was speaking after announcing a €1.5bn (£1.32bn) investment in
artificial intelligence research to accelerate innovation and catch
up with China and the US.
Macron said companies such as Google and Facebook were welcome in
France, brought jobs and were “part of our ecosystem”.
he warned: “They have a very classical issue in a monopoly
situation; they are huge players. At a point of time – but I think
it will be a US problem, not a European problem – at a point of
time, your government, your people, may say, ‘Wake up. They are too
just too big to fail, but too big to be governed. Which is brand
at this point, you may choose to dismantle. That’s what happened at
the very beginning of the oil sector when you had these big giants.
That’s a competition issue.”
question isn't ‘Should there be regulation or shouldn’t there be?’ –
it’s ‘How do you do it?’” Mr Zuckerberg said.
the start of this year, billionaire investor and philanthropistGeorge
Soros added his voiceto a chorus
calling for major technology firms to be reined in,
calling Google and Facebook monopolies in need of
Macron also hinted in the interview that the online giants might be
forced to put more money towards compensation for disrupting
traditional economic sectors.
have to retrain our people,” he said. “These companies will not pay
for that – the government will.
the GAFA [Google, Apple, Facebook, and Amazon] don’t pay
all the taxes they should in Europe. So they don’t contribute
to dealing with negative externalities they create. And they ask the
sectors they disrupt to pay, because these guys, the old sectors pay
VAT, corporate taxes and so on. That’s not sustainable.”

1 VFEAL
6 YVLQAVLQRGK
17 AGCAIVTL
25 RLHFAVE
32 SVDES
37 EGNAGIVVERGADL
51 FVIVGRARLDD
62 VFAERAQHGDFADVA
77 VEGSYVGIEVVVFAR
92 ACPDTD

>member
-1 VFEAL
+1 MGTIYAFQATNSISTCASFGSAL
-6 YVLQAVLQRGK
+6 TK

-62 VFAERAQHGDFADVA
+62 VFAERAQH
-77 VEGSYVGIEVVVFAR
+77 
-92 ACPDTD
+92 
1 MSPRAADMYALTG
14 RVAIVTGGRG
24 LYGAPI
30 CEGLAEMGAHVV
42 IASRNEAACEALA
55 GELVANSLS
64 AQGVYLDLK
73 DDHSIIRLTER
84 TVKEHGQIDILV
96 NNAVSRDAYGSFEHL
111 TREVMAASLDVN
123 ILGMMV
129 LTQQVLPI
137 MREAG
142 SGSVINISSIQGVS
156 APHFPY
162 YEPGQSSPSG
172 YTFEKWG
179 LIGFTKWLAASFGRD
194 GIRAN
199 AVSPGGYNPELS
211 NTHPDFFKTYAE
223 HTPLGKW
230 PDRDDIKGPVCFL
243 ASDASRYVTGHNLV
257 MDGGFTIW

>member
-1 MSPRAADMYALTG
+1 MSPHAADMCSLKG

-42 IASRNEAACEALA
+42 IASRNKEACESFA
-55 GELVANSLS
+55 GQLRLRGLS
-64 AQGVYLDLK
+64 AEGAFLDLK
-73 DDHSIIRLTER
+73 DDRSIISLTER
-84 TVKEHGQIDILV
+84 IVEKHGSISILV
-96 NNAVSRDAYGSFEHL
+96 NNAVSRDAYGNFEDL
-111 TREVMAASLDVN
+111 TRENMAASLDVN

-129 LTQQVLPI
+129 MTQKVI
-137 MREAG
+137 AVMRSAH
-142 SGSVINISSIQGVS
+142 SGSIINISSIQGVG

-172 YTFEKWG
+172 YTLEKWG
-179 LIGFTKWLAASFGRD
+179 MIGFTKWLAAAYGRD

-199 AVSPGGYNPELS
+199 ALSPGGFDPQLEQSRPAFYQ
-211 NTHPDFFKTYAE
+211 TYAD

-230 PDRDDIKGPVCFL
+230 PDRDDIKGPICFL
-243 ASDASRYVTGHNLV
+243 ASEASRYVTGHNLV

said people should remain sovereign on privacy rules.
want to protect privacy in this way or in that way. You don’t have
the same rule in the US. And speaking about US players, how can I
guarantee French people that US players will respect our regulation?
So at a point of time, they will have to create actual legal bodies
and incorporate it in Europe, being submitted to these rules.”
and democracy happen at national or regional level but not at a
global scale, he added. “If I don’t walk down this path, I cannot
protect French citizens and guarantee their rights. If I don’t do
that, I cannot guarantee French companies they are fairly treated.
Because today, when I speak about GAFA, they are very much welcome –
I want them to be part of my ecosystem, but they don’t play on the
same level playing field as the other players in the digital or
added: “All I know is that if I don’t, at a point of time, have this
discussion and regulate them, I put myself in a situation not to be
sovereign any more.”
president envisaged a European sovereignty in AI. “Artificial
intelligence is a global innovation scheme in which you have private
big players and one government with a lot of data – China.
My goal is to recreate a European sovereignty in AI, especially on
regulation. You will have sovereignty battles to regulate, with
countries trying to defend their collective choices,” he said.
will raise a lot of issues in ethics, in politics, it will question
our democracy and our collective preferences. For instance, if you
take healthcare, you can totally transform medical care, making it
much more predictive and personalised if you get access to a lot of
data. We will open our data in France.
the day you start dealing with privacy
issues, the day you open this data and unveil personal
information, you open a Pandora’s box, with potential use cases that
will not be increasing the common good and improving the way to
Macron announced the new investment at the Artificial Intelligence
for Humanity event in Paris last week (Reuters)
particular, it’s creating a potential for all the players to select
you. This can be a very profitable business model: this data can be
used to better treat people, it can be used to monitor patients, but
it can also be sold to an insurer that will have intelligence on you
and your medical risks, and could get a lot of money out of this
information. The day we start to make such business out of this data
is when a huge opportunity becomes a huge risk. It could totally
dismantle our national cohesion and the way we live together.
leads me to the conclusion that this huge technological revolution
is in fact a political revolution.”
Zuckerberg, while accepting a need for regulation, warned last month
against governments micromanaging tech companies, and how they
handle privacy breaches, hate speech and offensive content.
new Network Enforcement Act, under which technology companies
must immediately investigate hate speech complaints, delete hateful
content within 24 hours or face fines of up to €50m.